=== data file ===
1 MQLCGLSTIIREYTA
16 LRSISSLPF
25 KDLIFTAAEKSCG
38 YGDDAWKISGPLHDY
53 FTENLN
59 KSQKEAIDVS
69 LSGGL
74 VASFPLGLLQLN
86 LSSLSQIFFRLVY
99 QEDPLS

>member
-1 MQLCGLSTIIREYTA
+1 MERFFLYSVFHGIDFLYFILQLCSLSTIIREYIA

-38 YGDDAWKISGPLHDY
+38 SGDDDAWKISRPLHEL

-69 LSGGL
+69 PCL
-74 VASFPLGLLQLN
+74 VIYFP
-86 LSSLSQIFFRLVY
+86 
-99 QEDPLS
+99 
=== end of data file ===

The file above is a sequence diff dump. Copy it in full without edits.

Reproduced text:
1 MQLCGLSTIIREYTA
16 LRSISSLPF
25 KDLIFTAAEKSCG
38 YGDDAWKISGPLHDY
53 FTENLN
59 KSQKEAIDVS
69 LSGGL
74 VASFPLGLLQLN
86 LSSLSQIFFRLVY
99 QEDPLS

>member
-1 MQLCGLSTIIREYTA
+1 MERFFLYSVFHGIDFLYFILQLCSLSTIIREYIA

-38 YGDDAWKISGPLHDY
+38 SGDDDAWKISRPLHEL

-69 LSGGL
+69 PCL
-74 VASFPLGLLQLN
+74 VIYFP
-86 LSSLSQIFFRLVY
+86 
-99 QEDPLS
+99 